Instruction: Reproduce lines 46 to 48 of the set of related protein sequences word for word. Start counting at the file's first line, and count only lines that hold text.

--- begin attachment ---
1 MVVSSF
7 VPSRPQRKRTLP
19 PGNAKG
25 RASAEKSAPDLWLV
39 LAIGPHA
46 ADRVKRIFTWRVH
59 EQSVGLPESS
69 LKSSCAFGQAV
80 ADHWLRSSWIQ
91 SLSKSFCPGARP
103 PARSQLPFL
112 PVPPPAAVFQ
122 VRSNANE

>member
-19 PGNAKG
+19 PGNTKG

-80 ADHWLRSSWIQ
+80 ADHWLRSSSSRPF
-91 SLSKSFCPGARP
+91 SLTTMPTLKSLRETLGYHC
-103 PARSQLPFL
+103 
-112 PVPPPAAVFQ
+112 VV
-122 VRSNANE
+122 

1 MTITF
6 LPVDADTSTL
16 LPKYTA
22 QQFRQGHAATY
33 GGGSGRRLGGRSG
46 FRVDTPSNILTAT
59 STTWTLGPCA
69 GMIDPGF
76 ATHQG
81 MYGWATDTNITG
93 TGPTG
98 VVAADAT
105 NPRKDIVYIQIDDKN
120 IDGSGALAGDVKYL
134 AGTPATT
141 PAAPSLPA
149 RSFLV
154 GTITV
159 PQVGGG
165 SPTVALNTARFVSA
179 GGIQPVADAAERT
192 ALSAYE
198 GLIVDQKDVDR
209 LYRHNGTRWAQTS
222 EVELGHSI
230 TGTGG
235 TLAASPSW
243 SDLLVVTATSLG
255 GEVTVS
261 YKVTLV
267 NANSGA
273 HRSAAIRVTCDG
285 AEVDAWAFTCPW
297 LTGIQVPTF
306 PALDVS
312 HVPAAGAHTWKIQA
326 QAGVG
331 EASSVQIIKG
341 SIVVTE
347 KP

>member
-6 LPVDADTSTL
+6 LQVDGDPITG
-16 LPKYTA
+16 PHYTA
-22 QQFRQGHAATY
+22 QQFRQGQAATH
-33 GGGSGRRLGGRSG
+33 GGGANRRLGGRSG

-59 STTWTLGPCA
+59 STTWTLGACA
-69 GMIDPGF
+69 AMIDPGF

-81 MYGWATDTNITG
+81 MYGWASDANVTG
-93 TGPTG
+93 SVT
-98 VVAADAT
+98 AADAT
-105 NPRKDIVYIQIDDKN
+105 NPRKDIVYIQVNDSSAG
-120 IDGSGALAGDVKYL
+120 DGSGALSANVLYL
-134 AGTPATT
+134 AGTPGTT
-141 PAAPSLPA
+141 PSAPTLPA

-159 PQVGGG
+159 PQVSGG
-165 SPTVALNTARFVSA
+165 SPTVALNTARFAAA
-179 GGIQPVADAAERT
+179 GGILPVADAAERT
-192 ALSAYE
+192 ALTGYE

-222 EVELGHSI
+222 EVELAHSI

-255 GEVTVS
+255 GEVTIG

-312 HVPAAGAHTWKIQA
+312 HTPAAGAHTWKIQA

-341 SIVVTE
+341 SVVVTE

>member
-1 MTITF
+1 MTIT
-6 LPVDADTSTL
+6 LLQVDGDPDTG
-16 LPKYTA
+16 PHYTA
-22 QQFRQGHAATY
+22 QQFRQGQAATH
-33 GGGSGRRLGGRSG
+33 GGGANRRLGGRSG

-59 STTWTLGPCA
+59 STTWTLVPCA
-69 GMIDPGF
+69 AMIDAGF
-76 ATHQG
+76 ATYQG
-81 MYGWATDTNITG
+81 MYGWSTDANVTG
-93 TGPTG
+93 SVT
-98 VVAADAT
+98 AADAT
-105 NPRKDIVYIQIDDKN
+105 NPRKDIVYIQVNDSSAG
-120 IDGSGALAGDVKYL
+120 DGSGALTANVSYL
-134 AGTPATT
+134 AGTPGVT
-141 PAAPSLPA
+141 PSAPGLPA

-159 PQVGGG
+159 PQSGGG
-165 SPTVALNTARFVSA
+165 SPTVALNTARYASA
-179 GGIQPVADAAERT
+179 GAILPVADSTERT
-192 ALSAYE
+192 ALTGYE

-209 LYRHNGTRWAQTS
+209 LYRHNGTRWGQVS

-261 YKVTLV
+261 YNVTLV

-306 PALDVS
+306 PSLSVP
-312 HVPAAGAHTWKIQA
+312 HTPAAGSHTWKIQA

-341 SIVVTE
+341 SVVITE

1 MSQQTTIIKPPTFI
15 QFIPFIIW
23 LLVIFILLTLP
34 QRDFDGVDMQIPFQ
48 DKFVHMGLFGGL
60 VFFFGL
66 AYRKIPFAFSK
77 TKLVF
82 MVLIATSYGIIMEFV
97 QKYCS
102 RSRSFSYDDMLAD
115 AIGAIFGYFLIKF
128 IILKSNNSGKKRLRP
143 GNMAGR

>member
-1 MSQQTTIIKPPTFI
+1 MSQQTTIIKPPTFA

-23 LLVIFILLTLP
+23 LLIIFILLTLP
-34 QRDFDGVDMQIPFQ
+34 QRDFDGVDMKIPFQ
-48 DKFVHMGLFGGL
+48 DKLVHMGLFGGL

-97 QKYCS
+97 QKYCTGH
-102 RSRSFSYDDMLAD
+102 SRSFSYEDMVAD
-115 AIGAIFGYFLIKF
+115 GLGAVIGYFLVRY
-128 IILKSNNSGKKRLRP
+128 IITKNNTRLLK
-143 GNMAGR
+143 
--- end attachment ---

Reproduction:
165 SPTVALNTARFVSA
179 GGIQPVADAAERT
192 ALSAYE